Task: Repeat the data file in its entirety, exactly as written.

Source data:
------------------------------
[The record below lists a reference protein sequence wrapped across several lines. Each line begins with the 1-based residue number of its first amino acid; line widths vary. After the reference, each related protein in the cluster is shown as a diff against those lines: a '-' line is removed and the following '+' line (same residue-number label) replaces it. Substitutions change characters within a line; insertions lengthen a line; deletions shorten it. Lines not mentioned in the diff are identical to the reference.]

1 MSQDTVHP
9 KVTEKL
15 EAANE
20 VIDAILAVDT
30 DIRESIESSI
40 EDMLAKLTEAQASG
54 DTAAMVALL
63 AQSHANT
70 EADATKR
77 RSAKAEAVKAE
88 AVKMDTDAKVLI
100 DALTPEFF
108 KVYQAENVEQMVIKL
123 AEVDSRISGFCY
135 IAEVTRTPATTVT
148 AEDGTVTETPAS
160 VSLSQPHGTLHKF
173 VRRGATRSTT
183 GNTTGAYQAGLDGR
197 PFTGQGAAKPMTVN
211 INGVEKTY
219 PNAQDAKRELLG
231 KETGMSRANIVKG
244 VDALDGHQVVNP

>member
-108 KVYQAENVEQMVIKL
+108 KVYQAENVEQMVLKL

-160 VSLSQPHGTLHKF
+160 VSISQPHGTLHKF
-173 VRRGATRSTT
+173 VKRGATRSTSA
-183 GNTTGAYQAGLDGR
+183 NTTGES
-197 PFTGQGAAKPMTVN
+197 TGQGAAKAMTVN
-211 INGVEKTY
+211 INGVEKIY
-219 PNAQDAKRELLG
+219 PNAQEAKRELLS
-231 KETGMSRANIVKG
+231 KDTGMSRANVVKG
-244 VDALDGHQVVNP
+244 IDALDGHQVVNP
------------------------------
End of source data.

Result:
[The record below lists a reference protein sequence wrapped across several lines. Each line begins with the 1-based residue number of its first amino acid; line widths vary. After the reference, each related protein in the cluster is shown as a diff against those lines: a '-' line is removed and the following '+' line (same residue-number label) replaces it. Substitutions change characters within a line; insertions lengthen a line; deletions shorten it. Lines not mentioned in the diff are identical to the reference.]

1 MSQDTVHP
9 KVTEKL
15 EAANE
20 VIDAILAVDT
30 DIRESIESSI
40 EDMLAKLTEAQASG
54 DTAAMVALL
63 AQSHANT
70 EADATKR
77 RSAKAEAVKAE
88 AVKMDTDAKVLI
100 DALTPEFF
108 KVYQAENVEQMVIKL
123 AEVDSRISGFCY
135 IAEVTRTPATTVT
148 AEDGTVTETPAS
160 VSLSQPHGTLHKF
173 VRRGATRSTT
183 GNTTGAYQAGLDGR
197 PFTGQGAAKPMTVN
211 INGVEKTY
219 PNAQDAKRELLG
231 KETGMSRANIVKG
244 VDALDGHQVVNP

>member
-108 KVYQAENVEQMVIKL
+108 KVYQAENVEQMVLKL

-160 VSLSQPHGTLHKF
+160 VSISQPHGTLHKF
-173 VRRGATRSTT
+173 VKRGATRSTSA
-183 GNTTGAYQAGLDGR
+183 NTTGES
-197 PFTGQGAAKPMTVN
+197 TGQGAAKAMTVN
-211 INGVEKTY
+211 INGVEKIY
-219 PNAQDAKRELLG
+219 PNAQEAKRELLS
-231 KETGMSRANIVKG
+231 KDTGMSRANVVKG
-244 VDALDGHQVVNP
+244 IDALDGHQVVNP